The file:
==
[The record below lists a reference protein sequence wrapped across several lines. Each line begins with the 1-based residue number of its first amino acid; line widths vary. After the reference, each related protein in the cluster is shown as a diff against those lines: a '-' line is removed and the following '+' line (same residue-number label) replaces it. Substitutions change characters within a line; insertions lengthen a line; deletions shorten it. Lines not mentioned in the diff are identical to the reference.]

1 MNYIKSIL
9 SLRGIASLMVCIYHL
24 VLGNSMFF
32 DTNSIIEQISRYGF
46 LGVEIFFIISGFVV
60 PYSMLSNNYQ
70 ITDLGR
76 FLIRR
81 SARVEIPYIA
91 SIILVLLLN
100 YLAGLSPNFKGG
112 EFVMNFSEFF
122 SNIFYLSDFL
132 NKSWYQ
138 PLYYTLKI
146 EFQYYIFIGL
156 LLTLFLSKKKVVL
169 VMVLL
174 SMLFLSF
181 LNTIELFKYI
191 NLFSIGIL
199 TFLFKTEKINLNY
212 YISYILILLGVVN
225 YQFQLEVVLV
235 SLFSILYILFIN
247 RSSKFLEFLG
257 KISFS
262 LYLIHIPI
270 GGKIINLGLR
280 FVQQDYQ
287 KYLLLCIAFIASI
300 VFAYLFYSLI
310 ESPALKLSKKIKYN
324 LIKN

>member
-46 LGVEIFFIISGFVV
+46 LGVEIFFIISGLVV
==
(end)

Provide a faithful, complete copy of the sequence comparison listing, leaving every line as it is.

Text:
[The record below lists a reference protein sequence wrapped across several lines. Each line begins with the 1-based residue number of its first amino acid; line widths vary. After the reference, each related protein in the cluster is shown as a diff against those lines: a '-' line is removed and the following '+' line (same residue-number label) replaces it. Substitutions change characters within a line; insertions lengthen a line; deletions shorten it. Lines not mentioned in the diff are identical to the reference.]

1 MNYIKSIL
9 SLRGIASLMVCIYHL
24 VLGNSMFF
32 DTNSIIEQISRYGF
46 LGVEIFFIISGFVV
60 PYSMLSNNYQ
70 ITDLGR
76 FLIRR
81 SARVEIPYIA
91 SIILVLLLN
100 YLAGLSPNFKGG
112 EFVMNFSEFF
122 SNIFYLSDFL
132 NKSWYQ
138 PLYYTLKI
146 EFQYYIFIGL
156 LLTLFLSKKKVVL
169 VMVLL
174 SMLFLSF
181 LNTIELFKYI
191 NLFSIGIL
199 TFLFKTEKINLNY
212 YISYILILLGVVN
225 YQFQLEVVLV
235 SLFSILYILFIN
247 RSSKFLEFLG
257 KISFS
262 LYLIHIPI
270 GGKIINLGLR
280 FVQQDYQ
287 KYLLLCIAFIASI
300 VFAYLFYSLI
310 ESPALKLSKKIKYN
324 LIKN

>member
-46 LGVEIFFIISGFVV
+46 LGVEIFFIISGLVV